For as long as I can remember, allergens in retail food have always been something of an enigma. Unlike foodborne infections that strike without warning, folks who have food allergies (or food intolerance) generally know of them and avoid the offending comestibles. Most individuals who have ever suffered from atopic syndrome are careful with what they eat and are quite vigilant in scrutinizing labels and asking questions.

Personally, while I do not have a food allergy, I have food intolerance to lactose and avoid foods made with unfermented milk products, such as oyster stew, New England clam chowder, custard cream pie, certain cheeses and ice cream…to mention just a few. My selection, albeit limited, still lets me enjoy a good repast without incident, but I always inquire about cream sauces and such. This puts the prevention of bobbity belly and colon cough squarely as my own responsibility… along with most of the 12 million other fellow sufferers.

Only two times in my four decades as a sanitarian have I had to deal with a serious foodborne allergic reaction that resulted from dining at a retail food establishment. Both times, the patron suffered a severe reaction that required immediate medical attention. The operators were unaware of food allergens, allergic reactions, or prevention of such an incident. And, in both cases, the offending foods contained proteins derived from one of the eight foods that account for 90% of all food-allergic reactions. This is not to say that this infrequency is an indication of the absence of epidemiological evidence. Quite the contrary, an estimated 150 Americans die each year from severe allergic reactions to food. If my statistics are correct, for every death there were anywhere from ten to a hundred individuals who needed an epinephrine injection, and an additional order or two of magnitude who experienced hives or another adverse reaction. These facts point out that the prevalence of food allergies does not fit the ’usual’ epidemiology of foodborne illnesses but does conform to the classical risk model.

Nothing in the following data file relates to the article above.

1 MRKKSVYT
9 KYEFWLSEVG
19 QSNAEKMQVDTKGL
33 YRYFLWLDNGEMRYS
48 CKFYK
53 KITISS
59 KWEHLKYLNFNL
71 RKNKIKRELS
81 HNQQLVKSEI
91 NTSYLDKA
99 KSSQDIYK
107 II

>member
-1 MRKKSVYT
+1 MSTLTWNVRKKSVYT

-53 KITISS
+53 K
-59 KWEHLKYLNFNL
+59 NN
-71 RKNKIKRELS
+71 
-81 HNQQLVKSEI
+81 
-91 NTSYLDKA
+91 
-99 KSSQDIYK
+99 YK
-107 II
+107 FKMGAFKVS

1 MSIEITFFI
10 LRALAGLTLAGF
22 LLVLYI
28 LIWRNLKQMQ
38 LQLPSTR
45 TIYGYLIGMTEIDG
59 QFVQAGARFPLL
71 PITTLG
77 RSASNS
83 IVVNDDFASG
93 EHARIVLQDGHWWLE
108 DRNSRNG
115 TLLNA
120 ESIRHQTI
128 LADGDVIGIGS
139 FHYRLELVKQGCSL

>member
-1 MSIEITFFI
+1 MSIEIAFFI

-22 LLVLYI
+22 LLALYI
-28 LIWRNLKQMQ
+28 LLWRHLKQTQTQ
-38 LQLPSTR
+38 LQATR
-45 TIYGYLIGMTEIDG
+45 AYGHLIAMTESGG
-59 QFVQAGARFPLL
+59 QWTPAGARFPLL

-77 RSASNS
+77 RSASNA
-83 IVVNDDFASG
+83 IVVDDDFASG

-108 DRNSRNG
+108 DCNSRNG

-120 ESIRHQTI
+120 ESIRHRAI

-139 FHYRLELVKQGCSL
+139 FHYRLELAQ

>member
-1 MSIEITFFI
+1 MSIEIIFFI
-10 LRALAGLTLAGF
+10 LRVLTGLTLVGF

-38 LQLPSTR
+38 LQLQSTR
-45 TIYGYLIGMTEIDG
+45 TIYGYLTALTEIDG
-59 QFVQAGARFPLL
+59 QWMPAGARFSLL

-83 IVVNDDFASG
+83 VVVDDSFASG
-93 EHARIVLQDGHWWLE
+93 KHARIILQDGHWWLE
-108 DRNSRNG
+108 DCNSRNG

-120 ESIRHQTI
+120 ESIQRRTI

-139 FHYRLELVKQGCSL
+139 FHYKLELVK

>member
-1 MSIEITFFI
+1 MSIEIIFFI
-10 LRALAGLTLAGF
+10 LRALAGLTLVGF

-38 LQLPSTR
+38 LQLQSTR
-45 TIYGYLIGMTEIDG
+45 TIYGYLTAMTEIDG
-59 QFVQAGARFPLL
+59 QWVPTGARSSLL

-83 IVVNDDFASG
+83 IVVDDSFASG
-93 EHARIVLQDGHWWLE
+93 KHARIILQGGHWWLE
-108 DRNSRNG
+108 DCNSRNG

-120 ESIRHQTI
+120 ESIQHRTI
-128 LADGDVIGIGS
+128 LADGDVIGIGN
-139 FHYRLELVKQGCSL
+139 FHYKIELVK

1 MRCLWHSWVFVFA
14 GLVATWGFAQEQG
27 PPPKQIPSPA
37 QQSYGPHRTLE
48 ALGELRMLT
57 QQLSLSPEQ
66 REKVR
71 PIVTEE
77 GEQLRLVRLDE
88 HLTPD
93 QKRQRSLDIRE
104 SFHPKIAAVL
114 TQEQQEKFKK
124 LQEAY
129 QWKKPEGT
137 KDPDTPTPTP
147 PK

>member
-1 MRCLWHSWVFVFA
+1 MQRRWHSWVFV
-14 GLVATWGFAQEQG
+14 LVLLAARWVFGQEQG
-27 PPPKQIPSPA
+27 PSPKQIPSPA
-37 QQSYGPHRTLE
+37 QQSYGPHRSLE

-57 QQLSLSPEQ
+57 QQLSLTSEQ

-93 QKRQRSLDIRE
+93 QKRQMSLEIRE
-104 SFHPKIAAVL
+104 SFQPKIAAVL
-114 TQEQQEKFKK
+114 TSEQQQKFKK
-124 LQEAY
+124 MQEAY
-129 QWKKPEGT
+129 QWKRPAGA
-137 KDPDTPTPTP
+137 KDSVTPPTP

In the past, food allergy was not given a high priority in risk-based inspections, such as time, temperature, cross contamination and personal hygiene. At long last, however, the 2005 Food Code targets allergen information, including milk, egg, fish, crustacean shellfish, tree nuts, wheat, peanuts and soybeans, as well as food ingredients that contain protein derived from one of these foods. It suggests, for want of a better phrase, "allergy consciousness" by the operator, kitchen and wait staffs.

While this is all very well and good, there remains the question of enforcement. However, unlike time and temperature abuse, which is quite objective, compliance with allergy consciousness is a bit more elusive and borders on subjectivity. Field validation is not always easy or straightforward. More often than not, the regulatory community relies solely on the awareness and knowledge of the operator. In fact, the Food Code identifies this risk as a subset of the person-in-charge’s knowledge of HACCP and responses to the inspector’s questions, describing foods identified as major food allergens and the symptoms that can arise if consumed by a sensitive individual. Needless to say, this assessment is rather open-ended and does not really address the problem of gaps in allergen labeling or actual kitchen operations.